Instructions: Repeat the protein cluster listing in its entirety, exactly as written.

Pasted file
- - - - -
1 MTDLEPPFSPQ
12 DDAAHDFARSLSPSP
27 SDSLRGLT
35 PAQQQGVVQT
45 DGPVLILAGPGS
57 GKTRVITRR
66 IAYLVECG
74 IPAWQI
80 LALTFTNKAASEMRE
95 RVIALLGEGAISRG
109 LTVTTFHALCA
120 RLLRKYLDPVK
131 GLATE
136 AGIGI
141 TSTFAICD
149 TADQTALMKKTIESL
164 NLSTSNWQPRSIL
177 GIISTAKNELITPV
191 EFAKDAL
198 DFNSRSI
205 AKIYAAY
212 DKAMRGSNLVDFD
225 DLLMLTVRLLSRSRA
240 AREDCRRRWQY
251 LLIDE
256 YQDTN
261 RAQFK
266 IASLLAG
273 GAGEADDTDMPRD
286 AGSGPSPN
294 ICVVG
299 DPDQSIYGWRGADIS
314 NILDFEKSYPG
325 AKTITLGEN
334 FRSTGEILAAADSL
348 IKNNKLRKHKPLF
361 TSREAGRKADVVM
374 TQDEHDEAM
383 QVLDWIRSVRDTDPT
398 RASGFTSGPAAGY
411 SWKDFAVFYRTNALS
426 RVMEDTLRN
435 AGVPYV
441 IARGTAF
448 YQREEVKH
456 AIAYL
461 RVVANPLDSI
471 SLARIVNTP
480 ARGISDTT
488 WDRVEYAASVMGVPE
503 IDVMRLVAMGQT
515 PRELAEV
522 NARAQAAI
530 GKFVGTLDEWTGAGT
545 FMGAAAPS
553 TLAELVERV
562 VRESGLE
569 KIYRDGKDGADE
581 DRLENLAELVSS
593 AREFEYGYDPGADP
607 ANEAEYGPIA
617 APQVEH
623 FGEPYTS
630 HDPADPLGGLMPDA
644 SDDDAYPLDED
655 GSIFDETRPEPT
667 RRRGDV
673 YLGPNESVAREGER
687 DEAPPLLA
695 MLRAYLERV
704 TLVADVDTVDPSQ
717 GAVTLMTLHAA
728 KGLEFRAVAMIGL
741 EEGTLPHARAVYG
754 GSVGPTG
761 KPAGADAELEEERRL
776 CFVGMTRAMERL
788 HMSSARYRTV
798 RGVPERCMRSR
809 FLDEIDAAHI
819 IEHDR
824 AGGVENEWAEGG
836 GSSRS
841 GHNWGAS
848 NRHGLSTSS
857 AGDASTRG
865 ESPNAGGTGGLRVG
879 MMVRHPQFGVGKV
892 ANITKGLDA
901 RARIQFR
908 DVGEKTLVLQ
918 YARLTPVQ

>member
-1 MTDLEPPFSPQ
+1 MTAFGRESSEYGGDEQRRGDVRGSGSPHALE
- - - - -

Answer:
1 MTDLEPPFSPQ
12 DDAAHDFARSLSPSP
27 SDSLRGLT
35 PAQQQGVVQT
45 DGPVLILAGPGS
57 GKTRVITRR
66 IAYLVECG
74 IPAWQI
80 LALTFTNKAASEMRE
95 RVIALLGEGAISRG
109 LTVTTFHALCA
120 RLLRKYLDPVK
131 GLATE
136 AGIGI
141 TSTFAICD
149 TADQTALMKKTIESL
164 NLSTSNWQPRSIL
177 GIISTAKNELITPV
191 EFAKDAL
198 DFNSRSI
205 AKIYAAY
212 DKAMRGSNLVDFD
225 DLLMLTVRLLSRSRA
240 AREDCRRRWQY
251 LLIDE
256 YQDTN
261 RAQFK
266 IASLLAG
273 GAGEADDTDMPRD
286 AGSGPSPN
294 ICVVG
299 DPDQSIYGWRGADIS
314 NILDFEKSYPG
325 AKTITLGEN
334 FRSTGEILAAADSL
348 IKNNKLRKHKPLF
361 TSREAGRKADVVM
374 TQDEHDEAM
383 QVLDWIRSVRDTDPT
398 RASGFTSGPAAGY
411 SWKDFAVFYRTNALS
426 RVMEDTLRN
435 AGVPYV
441 IARGTAF
448 YQREEVKH
456 AIAYL
461 RVVANPLDSI
471 SLARIVNTP
480 ARGISDTT
488 WDRVEYAASVMGVPE
503 IDVMRLVAMGQT
515 PRELAEV
522 NARAQAAI
530 GKFVGTLDEWTGAGT
545 FMGAAAPS
553 TLAELVERV
562 VRESGLE
569 KIYRDGKDGADE
581 DRLENLAELVSS
593 AREFEYGYDPGADP
607 ANEAEYGPIA
617 APQVEH
623 FGEPYTS
630 HDPADPLGGLMPDA
644 SDDDAYPLDED
655 GSIFDETRPEPT
667 RRRGDV
673 YLGPNESVAREGER
687 DEAPPLLA
695 MLRAYLERV
704 TLVADVDTVDPSQ
717 GAVTLMTLHAA
728 KGLEFRAVAMIGL
741 EEGTLPHARAVYG
754 GSVGPTG
761 KPAGADAELEEERRL
776 CFVGMTRAMERL
788 HMSSARYRTV
798 RGVPERCMRSR
809 FLDEIDAAHI
819 IEHDR
824 AGGVENEWAEGG
836 GSSRS
841 GHNWGAS
848 NRHGLSTSS
857 AGDASTRG
865 ESPNAGGTGGLRVG
879 MMVRHPQFGVGKV
892 ANITKGLDA
901 RARIQFR
908 DVGEKTLVLQ
918 YARLTPVQ

>member
-1 MTDLEPPFSPQ
+1 MTAFGRESSEYGGDEQRRGDVRGSGSPHALE